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How do you mount your drive gear to the wheel(s)


#1

How does everyone mount their gears to the wheels?
I know the flywheels are quite popular because of their hub design, but is anyone using other wheels?
anyone still do the old drill through and washer technique?



I know its a bit more difficult, but I’m all about saving money and doing things myself with what I got laying around.

I have also used a set of Dreggs wheels like these which were very nice to use because of the 5 hole design.


although I have found the dreggs while being cheap are harder to come by.


#2

I’ve only ever used flywheels/clones and used a bolt through method with DIY kits that already had a sort of system in place for this.

But i’ve always figured I would have to do something like this in order to use something like These Whites or some of my other favorite wheels which do not have hubs like flywheels, speedvents, and otangs do.

I’ve also wanted to explore options that don’t involve bolting all the way through the wheel from the outside. It should be possible to drill through the wheel then use some long grub screws to bolt through from the pulley side, leaving the outside of the wheel rather clean and free of hardware.


#3

I think if you didn’t have the washer on the outside the bolts would eventually pull through the thane.
but I know what you mean, its nice to have a clean looking outer wheel. I’ts also nice to have an unlimited choice of wheels though.


#4

I see that Boosted still does the old “drill through” method with the same O-Tangs that they always used.

I also noticed that they’re still using 75mm wheels and most home-builds are using 85mm ish. I’ve been leaning towards using 70-75 ish too (with a big riser to get the motor away from the ground), with my thoughts being that it should provide better torque (especially for a single motor). Am I right about that? Bigger wheels = higher speed but less torque and smaller wheels the opposite?


#5

Yeah you are right, you will get more torque with smaller wheels and higher top speed with larger wheels assuming you have the same gearing.
having said that, larger wheels opens the opportunity for larger gears to be able to gear down anyway. Its kind of a moot point.


#6

And of course you can make up for some of the speed loss when using smaller wheel pulleys with 70s or 75s by using a larger motor pulley.

I’d really like to get a set of These White 75s on a pulley. They have a flat back which may not cater too well to the pulleys meant for otangs and flywheels, but it could make for a snugger fit using an alternate method that didn’t involve the outer washer.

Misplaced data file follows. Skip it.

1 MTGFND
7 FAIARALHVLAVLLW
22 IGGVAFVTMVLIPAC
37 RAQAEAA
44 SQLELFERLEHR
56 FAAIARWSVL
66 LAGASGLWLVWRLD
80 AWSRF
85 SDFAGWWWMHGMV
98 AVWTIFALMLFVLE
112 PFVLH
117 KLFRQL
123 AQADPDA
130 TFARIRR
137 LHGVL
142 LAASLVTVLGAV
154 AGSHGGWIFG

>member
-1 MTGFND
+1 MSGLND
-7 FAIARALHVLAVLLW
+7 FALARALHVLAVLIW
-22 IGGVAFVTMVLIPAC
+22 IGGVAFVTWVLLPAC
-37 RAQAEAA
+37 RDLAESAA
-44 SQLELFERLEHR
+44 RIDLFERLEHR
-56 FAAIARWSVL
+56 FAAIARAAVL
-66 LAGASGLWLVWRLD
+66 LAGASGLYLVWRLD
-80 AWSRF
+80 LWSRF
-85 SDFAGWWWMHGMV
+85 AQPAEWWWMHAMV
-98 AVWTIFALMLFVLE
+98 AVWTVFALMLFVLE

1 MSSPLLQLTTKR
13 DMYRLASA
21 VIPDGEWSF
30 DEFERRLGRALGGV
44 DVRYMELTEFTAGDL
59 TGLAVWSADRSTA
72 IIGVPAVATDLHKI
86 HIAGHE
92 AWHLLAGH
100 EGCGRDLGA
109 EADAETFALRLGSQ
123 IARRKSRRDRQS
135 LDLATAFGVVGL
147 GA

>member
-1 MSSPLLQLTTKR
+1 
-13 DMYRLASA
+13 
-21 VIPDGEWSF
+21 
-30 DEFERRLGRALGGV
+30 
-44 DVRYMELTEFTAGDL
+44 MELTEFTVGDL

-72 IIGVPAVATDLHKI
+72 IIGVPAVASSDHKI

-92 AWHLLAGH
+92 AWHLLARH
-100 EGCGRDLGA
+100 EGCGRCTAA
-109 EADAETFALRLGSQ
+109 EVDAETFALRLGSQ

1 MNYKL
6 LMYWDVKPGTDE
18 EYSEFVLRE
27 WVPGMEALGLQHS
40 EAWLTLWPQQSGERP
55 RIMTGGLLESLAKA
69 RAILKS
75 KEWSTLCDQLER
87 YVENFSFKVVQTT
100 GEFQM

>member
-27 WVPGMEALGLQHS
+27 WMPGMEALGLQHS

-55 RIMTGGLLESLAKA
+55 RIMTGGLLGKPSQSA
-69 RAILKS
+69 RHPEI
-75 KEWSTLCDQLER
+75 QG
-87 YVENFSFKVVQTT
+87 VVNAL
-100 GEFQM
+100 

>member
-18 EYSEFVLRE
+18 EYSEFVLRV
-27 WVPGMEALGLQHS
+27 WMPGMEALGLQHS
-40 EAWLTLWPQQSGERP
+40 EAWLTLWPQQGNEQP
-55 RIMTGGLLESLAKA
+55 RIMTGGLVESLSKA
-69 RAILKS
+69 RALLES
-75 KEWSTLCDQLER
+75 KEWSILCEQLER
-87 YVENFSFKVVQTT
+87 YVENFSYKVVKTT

#7

I have noticed that evolve use what appears to be a press fit cog for the o-tang kegal wheels. I couldn’t
see any screws at all.


#8

I’m pretty sure it has a bearing seated in that pulley and it presses against the truck when the wheel is bolted in place. It only works on the evolve trucks.


#9

is that plastic? Has anyone tried plastic pulleys? I’ve seen where people have 3D printed them but i don’t know how well they perform over time.


#10

I’ve used cast resin to make pulleys and they have held up as long as aluminum.


#11

TorqueBoards was using plastic for ages, he was adamant that they lasted well…


#12

I suspected as much. I thought i saw pulleys on his site in various solid and bright colors at one point. I imagine they’re less expensive to have machined, right? Softer material that costs less?

I was reading up on resin casting yesterday because of @psychotiller 's post about using cast pulleys and also because i’m thinking about entombing any ESCs i get in the future with epoxy, leaving only the wires and heatsink exposed.


#13

I am pretty certain @torqueboards was buying them already made, they where not machined.

I think they would be cast using injection molding.


#14

The plastic polycarbonate works fine. I use to buy the one on SDP-SI.com and CNC mill the holes.

I used it for way over 1200+ miles with no signs of it dying out. I think the motor pulleys are much more damaged from use because the motor pulley is a lot smaller and is obviously used twice or three times as much with a 1:2 or 1:3 ratio. @Onloop suggestion for using steel motor pulleys is spot on.

@psychotiller - Is right, usually those have a bearing in them which hold them in place and are used as a spacer.

I’ve since moved over to aluminum which it is better and more customize-able.